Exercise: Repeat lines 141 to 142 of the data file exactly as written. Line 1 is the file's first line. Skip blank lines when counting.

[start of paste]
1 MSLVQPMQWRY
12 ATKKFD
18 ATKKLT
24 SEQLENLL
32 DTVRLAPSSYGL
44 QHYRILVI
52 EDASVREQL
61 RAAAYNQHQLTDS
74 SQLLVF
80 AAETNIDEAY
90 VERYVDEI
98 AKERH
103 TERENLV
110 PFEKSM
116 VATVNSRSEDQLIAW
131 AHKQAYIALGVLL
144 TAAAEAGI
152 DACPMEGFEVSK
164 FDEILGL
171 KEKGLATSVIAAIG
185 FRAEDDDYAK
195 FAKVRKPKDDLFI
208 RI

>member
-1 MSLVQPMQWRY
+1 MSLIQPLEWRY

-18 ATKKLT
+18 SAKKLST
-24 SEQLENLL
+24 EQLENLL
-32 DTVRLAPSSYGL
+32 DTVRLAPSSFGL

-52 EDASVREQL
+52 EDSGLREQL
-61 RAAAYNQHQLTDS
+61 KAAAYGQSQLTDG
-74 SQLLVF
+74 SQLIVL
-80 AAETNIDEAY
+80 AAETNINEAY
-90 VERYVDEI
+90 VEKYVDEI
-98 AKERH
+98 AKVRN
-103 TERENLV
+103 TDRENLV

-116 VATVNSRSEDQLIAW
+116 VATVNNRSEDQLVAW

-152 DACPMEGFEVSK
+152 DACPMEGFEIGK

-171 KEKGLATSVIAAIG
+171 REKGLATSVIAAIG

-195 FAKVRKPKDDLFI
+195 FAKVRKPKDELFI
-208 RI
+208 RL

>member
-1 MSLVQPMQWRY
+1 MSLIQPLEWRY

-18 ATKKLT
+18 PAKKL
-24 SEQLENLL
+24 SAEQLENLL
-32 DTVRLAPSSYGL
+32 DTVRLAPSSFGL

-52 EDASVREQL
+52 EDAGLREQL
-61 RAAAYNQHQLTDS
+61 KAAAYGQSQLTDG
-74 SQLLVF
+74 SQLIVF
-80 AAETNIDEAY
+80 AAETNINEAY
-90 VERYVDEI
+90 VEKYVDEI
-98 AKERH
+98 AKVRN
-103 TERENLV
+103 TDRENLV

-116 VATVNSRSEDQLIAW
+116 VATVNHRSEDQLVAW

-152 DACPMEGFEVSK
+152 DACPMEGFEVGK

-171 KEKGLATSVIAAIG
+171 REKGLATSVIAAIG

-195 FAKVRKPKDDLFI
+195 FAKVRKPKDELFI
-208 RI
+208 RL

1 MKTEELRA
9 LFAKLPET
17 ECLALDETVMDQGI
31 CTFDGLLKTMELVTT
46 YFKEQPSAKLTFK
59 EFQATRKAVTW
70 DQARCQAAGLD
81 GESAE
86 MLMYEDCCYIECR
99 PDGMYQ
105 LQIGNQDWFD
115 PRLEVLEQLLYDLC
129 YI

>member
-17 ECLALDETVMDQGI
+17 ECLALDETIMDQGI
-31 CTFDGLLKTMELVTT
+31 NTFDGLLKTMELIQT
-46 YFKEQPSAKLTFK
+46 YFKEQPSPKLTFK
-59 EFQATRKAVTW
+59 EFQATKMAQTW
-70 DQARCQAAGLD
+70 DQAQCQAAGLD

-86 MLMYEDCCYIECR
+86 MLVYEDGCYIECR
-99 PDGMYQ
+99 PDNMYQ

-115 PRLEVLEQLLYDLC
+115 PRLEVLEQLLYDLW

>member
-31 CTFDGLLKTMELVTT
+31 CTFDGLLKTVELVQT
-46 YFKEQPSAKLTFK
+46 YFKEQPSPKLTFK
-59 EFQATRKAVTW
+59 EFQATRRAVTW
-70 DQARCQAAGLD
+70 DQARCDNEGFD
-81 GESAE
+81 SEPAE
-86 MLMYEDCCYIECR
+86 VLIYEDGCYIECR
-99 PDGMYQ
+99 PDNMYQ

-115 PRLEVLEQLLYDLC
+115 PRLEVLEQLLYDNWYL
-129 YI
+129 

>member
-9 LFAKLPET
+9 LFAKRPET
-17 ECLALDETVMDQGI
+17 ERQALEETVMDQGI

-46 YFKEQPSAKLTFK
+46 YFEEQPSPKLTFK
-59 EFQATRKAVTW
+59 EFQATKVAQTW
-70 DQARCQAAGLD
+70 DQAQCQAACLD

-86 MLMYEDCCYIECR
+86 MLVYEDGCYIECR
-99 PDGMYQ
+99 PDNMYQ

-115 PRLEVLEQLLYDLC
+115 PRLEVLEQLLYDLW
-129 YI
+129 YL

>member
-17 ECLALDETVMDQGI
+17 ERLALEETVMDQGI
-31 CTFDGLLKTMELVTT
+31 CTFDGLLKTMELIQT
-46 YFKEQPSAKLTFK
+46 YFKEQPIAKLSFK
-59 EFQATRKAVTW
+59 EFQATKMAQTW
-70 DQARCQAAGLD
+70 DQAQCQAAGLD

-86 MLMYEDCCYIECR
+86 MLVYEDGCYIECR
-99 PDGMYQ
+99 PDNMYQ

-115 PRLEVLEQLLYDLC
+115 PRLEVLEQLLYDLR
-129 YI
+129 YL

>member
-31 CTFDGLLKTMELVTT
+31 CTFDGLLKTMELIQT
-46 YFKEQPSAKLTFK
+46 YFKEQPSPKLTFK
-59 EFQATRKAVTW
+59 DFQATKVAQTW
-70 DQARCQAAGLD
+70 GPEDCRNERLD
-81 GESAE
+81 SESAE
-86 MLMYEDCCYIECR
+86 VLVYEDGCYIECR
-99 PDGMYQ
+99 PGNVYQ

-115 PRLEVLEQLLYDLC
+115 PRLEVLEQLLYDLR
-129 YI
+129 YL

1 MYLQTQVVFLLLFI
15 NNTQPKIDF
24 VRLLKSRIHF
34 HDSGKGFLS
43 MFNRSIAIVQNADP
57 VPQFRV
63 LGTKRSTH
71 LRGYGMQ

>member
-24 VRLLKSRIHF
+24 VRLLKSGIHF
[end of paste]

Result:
+9 LFAKRPET
-17 ECLALDETVMDQGI